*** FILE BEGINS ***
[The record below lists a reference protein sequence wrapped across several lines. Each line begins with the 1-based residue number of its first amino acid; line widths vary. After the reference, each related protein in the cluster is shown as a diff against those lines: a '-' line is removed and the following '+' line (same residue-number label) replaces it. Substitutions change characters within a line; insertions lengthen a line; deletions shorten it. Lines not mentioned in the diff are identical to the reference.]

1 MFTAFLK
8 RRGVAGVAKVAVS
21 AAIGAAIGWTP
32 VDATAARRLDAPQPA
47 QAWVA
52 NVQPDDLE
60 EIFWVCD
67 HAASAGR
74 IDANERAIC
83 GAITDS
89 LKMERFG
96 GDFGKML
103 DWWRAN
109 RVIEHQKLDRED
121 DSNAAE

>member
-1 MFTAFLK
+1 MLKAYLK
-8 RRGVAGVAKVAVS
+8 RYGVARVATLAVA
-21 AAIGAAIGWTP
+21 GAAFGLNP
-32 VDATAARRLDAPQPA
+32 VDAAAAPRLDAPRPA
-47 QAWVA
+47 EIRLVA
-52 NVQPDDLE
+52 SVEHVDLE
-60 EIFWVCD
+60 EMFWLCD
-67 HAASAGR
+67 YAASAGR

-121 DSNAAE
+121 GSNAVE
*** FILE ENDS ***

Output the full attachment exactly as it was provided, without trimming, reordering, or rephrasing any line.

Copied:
[The record below lists a reference protein sequence wrapped across several lines. Each line begins with the 1-based residue number of its first amino acid; line widths vary. After the reference, each related protein in the cluster is shown as a diff against those lines: a '-' line is removed and the following '+' line (same residue-number label) replaces it. Substitutions change characters within a line; insertions lengthen a line; deletions shorten it. Lines not mentioned in the diff are identical to the reference.]

1 MFTAFLK
8 RRGVAGVAKVAVS
21 AAIGAAIGWTP
32 VDATAARRLDAPQPA
47 QAWVA
52 NVQPDDLE
60 EIFWVCD
67 HAASAGR
74 IDANERAIC
83 GAITDS
89 LKMERFG
96 GDFGKML
103 DWWRAN
109 RVIEHQKLDRED
121 DSNAAE

>member
-1 MFTAFLK
+1 MLKAYLK
-8 RRGVAGVAKVAVS
+8 RYGVARVATLAVA
-21 AAIGAAIGWTP
+21 GAAFGLNP
-32 VDATAARRLDAPQPA
+32 VDAAAAPRLDAPRPA
-47 QAWVA
+47 EIRLVA
-52 NVQPDDLE
+52 SVEHVDLE
-60 EIFWVCD
+60 EMFWLCD
-67 HAASAGR
+67 YAASAGR

-121 DSNAAE
+121 GSNAVE